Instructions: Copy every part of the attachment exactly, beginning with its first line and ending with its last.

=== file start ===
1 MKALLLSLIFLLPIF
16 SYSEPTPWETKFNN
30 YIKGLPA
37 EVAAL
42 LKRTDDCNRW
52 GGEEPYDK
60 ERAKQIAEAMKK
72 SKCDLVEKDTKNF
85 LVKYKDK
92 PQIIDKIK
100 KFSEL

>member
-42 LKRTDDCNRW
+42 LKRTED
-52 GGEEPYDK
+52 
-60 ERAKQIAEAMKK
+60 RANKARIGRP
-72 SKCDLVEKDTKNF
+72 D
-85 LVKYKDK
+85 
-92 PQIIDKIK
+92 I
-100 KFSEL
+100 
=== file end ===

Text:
1 MKALLLSLIFLLPIF
16 SYSEPTPWETKFNN
30 YIKGLPA
37 EVAAL
42 LKRTDDCNRW
52 GGEEPYDK
60 ERAKQIAEAMKK
72 SKCDLVEKDTKNF
85 LVKYKDK
92 PQIIDKIK
100 KFSEL

>member
-42 LKRTDDCNRW
+42 LKRTED
-52 GGEEPYDK
+52 
-60 ERAKQIAEAMKK
+60 RANKARIGRP
-72 SKCDLVEKDTKNF
+72 D
-85 LVKYKDK
+85 
-92 PQIIDKIK
+92 I
-100 KFSEL
+100 